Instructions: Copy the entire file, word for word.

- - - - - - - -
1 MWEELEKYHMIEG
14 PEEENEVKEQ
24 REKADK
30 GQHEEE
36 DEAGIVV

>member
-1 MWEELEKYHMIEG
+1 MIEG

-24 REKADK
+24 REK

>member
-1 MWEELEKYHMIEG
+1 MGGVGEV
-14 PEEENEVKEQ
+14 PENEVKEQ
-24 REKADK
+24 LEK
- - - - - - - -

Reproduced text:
1 MWEELEKYHMIEG
14 PEEENEVKEQ
24 REKADK
30 GQHEEE
36 DEAGIVV

>member
-1 MWEELEKYHMIEG
+1 MIEG

-24 REKADK
+24 REK

>member
-1 MWEELEKYHMIEG
+1 MGGVGEV
-14 PEEENEVKEQ
+14 PENEVKEQ
-24 REKADK
+24 LEK